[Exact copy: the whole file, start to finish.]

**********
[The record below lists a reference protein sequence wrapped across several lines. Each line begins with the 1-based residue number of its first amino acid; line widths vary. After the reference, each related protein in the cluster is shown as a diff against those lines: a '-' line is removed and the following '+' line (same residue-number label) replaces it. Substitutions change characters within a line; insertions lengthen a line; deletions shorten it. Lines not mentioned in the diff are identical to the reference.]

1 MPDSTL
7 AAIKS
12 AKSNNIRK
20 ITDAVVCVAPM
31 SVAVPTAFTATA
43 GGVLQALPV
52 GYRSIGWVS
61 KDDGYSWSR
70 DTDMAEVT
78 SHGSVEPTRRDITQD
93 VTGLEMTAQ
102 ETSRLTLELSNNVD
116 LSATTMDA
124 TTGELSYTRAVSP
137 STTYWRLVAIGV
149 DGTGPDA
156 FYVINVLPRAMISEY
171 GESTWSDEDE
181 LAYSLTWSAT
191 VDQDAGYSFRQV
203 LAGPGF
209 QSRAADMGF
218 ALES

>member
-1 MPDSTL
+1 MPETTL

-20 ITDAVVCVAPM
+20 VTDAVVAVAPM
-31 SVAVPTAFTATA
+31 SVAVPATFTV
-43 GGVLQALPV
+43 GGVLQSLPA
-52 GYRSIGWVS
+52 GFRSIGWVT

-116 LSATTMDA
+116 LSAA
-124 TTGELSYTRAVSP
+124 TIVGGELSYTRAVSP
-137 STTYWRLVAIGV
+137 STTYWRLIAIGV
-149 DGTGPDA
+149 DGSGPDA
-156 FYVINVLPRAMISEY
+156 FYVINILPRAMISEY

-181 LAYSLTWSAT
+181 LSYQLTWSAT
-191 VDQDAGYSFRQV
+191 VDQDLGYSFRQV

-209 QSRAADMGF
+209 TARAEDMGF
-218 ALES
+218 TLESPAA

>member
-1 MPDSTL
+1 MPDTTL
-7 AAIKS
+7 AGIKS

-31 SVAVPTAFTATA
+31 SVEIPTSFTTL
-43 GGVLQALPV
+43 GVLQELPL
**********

[The record below lists a reference protein sequence wrapped across several lines. Each line begins with the 1-based residue number of its first amino acid; line widths vary. After the reference, each related protein in the cluster is shown as a diff against those lines: a '-' line is removed and the following '+' line (same residue-number label) replaces it. Substitutions change characters within a line; insertions lengthen a line; deletions shorten it. Lines not mentioned in the diff are identical to the reference.]

1 MPDSTL
7 AAIKS
12 AKSNNIRK
20 ITDAVVCVAPM
31 SVAVPTAFTATA
43 GGVLQALPV
52 GYRSIGWVS
61 KDDGYSWSR
70 DTDMAEVT
78 SHGSVEPTRRDITQD
93 VTGLEMTAQ
102 ETSRLTLELSNNVD
116 LSATTMDA
124 TTGELSYTRAVSP
137 STTYWRLVAIGV
149 DGTGPDA
156 FYVINVLPRAMISEY
171 GESTWSDEDE
181 LAYSLTWSAT
191 VDQDAGYSFRQV
203 LAGPGF
209 QSRAADMGF
218 ALES

>member
-1 MPDSTL
+1 MPETTL

-20 ITDAVVCVAPM
+20 VTDAVVAVAPM
-31 SVAVPTAFTATA
+31 SVAVPATFTV
-43 GGVLQALPV
+43 GGVLQSLPA
-52 GYRSIGWVS
+52 GFRSIGWVT

-116 LSATTMDA
+116 LSAA
-124 TTGELSYTRAVSP
+124 TIVGGELSYTRAVSP
-137 STTYWRLVAIGV
+137 STTYWRLIAIGV
-149 DGTGPDA
+149 DGSGPDA
-156 FYVINVLPRAMISEY
+156 FYVINILPRAMISEY

-181 LAYSLTWSAT
+181 LSYQLTWSAT
-191 VDQDAGYSFRQV
+191 VDQDLGYSFRQV

-209 QSRAADMGF
+209 TARAEDMGF
-218 ALES
+218 TLESPAA

>member
-1 MPDSTL
+1 MPDTTL
-7 AAIKS
+7 AGIKS

-31 SVAVPTAFTATA
+31 SVEIPTSFTTL
-43 GGVLQALPV
+43 GVLQELPL